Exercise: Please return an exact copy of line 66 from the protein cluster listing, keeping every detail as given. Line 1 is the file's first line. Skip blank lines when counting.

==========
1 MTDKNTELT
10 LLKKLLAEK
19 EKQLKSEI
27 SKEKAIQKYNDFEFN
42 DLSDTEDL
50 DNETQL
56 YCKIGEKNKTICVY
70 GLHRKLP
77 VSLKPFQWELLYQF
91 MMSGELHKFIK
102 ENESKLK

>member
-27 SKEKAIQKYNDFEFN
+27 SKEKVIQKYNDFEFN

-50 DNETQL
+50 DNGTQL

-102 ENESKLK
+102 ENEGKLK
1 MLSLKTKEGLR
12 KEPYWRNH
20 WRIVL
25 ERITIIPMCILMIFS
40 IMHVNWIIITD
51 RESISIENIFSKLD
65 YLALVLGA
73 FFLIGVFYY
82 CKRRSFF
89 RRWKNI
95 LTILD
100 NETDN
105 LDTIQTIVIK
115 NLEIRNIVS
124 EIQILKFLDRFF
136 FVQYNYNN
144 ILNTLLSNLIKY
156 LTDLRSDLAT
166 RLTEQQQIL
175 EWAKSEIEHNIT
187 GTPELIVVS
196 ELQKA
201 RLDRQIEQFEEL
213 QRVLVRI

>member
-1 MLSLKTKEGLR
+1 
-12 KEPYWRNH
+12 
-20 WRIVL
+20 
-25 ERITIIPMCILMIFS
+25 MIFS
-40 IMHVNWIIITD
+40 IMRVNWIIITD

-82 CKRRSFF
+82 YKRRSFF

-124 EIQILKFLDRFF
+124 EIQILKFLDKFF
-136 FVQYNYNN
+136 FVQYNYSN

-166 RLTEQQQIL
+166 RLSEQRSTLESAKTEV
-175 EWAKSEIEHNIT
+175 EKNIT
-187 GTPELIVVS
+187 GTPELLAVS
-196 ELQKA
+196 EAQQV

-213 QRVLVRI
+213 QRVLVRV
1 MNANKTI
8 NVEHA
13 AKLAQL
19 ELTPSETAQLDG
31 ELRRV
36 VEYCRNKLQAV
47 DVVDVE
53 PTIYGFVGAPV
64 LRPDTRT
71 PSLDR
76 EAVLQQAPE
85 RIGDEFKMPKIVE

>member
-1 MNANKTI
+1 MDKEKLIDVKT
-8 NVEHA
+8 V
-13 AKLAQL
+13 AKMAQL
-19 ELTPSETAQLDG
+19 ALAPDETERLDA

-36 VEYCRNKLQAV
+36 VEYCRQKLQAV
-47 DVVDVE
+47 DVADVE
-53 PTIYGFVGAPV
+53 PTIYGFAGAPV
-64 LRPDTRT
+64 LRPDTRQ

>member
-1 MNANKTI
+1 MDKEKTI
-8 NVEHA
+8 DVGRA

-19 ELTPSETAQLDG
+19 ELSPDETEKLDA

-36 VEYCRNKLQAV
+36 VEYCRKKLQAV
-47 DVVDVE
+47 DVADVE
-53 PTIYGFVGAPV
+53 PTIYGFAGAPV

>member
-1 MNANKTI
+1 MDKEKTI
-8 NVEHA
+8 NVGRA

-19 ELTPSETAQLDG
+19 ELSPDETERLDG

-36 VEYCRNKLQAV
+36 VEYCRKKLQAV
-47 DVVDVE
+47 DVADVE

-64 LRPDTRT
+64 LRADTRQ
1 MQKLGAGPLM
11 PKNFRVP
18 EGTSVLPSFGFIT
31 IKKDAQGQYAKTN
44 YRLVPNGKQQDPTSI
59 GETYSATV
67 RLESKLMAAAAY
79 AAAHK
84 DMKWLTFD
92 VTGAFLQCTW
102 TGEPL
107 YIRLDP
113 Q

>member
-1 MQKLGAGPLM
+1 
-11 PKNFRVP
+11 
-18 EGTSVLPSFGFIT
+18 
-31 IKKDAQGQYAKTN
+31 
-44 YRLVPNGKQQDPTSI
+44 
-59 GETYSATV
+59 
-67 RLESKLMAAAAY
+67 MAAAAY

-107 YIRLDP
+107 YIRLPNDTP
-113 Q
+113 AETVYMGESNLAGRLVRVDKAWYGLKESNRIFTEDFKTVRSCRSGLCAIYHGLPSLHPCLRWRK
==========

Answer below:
-196 ELQKA